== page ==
FRETOP                                     MEMSIZ
 |                                            |
[.][.][.][.][X][X][X][X][x][x][x][x][X][X][X][X]
          |
       STRTAB

…and so on. As you can see, the way this loop was written, it is creating a new A$ every time through, copying it to the array (a new entry for that) and so on. That is why we see 510 each time through instead of just 255.

Now, if the string was short, we could have done A$=”XXXXXXXXXXXXX”. If we did that, the string would exist in program space and not in string memory. But we wanted a 255 byte string, and you can’t type a line that long in BASIC so STRING$() was used instead, which requires putting the string in string memory.

However, since in THIS version we are just using the same 255 character A$ over and over again, let’s make one change so we don’t create it every time through the loop. Just change the GOTO 30 in line 50 to be GOTO 50:

30 SZ=RND(255):SZ=255
40 A$=STRING$(SZ,"X")
50 GOSUB 1000:GOTO 50

Now the program will create one A$, which will store at the start of string memory, and then loop over and over just making new entries in the array.

That small change will instantly change the results to be more like we might have expected. Now we get all the way to entry 94 before any string deleting happens:

And, from looking at that screen, each number is dropping by 255 bytes as we expected.

By the time it reached line 94, it saw that there were less than 1024 bytes of free string space left. 1024 would have held another four 255 byte strings, meaning actually had enough memory to have gotten to line 98 — just one line short of our max 99 before it rolls over. And that memory is where the initial 255-byte A$ is stored.

Tada! Mystery solved.

But wait! There’s more…

The reason I chose 1024 as a threshold was to allow for other temporary string use in the program. Things like LEFT$, MID$, STRING$ all make temporary strings. When you add two strings together it creates a third string that combines the first two. Be sure to check out my string theory article for more details on this — I learned quite a bit when researching it. I also learned that some things required strings that I did not expect to. Fun reads. Helps put you to sleep.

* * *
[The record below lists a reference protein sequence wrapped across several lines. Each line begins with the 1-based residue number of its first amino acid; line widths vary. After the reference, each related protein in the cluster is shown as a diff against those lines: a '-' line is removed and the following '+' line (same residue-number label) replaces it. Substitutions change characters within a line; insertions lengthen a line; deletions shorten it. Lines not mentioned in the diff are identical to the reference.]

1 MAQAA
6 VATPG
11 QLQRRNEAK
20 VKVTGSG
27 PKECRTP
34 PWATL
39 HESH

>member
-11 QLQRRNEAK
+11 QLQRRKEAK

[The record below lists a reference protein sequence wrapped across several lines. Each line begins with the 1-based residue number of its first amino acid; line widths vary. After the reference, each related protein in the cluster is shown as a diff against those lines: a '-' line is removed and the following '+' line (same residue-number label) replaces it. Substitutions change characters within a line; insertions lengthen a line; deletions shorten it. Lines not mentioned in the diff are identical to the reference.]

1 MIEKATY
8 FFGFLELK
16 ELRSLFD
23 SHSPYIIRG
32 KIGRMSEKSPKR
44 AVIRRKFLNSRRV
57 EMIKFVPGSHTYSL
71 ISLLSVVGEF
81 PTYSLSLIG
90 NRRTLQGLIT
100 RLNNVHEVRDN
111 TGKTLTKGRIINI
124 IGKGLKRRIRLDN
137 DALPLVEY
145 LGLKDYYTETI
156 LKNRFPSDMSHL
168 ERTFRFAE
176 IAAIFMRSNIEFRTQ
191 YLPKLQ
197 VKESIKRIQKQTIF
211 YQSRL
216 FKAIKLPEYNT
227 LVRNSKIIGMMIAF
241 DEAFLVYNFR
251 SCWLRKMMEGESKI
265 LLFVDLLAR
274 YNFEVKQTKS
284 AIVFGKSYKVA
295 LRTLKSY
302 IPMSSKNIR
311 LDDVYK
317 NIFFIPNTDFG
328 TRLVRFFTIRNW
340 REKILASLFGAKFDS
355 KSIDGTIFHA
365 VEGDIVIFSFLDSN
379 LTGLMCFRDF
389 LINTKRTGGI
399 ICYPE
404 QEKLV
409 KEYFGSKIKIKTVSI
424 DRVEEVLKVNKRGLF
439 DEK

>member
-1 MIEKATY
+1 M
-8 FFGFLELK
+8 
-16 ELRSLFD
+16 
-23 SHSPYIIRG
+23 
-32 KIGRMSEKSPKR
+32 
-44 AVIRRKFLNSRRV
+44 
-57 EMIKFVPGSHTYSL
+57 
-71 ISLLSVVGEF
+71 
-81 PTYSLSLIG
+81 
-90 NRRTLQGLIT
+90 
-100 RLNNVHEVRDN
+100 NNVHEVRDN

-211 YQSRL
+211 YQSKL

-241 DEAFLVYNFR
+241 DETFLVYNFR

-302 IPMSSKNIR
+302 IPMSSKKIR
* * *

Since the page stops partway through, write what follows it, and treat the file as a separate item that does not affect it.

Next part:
If I modify line 1020 to check for 255 bytes remaining instead of 1024, then re-run, I get this:

…and that is as perfect as it gets. Array is filled with strings 0-98, plus the temporary string, which is a total of 100 strings of 255-bytes each — and that is how much memory we set aside with CLEAR!

Now how much would you pay?

And because this program is self-aware when it comes to knowing how much string space is there, it can actually operate with much less string space. It will just delete old strings sooner.

You can change the CLEAR in line 5 to something smaller, like 2000, and it will still work. But, 2000/255 is 7, so it has room for the A$ plus six array entries. I expect it would DELETE every 6 lines. Let’s try…

Bingo! After lines 0-5 (six lines) it deleted and old one, then since everything was now full, it had to delete every time it added something new.

And the point is…?

Well, let’s just say I wish I knew about this back in 1983 when I wrote my cassette-based Bulletin Board System, *ALLRAM*.

I always wanted to write version 2.0.

Until next time…

2 thoughts on “Color BASIC string abuse – part 2

  1. William Astle

    An experiment that might be interesting: try assigning STRING$(…) directly to the array entries and see when you run out of string space. “LET” may be smart enough to not create a copy of an anonymous string when assigning to a variable. (An anonymous string is one where the string descriptor lives on the string stack. You get anonymous strings as the return value of string manipulation operaetions (STRING$, concatenation, etc.) There’s another concept worth diving into.)

    Reply

Leave a Reply

This site uses Akismet to reduce spam. Learn how your comment data is processed.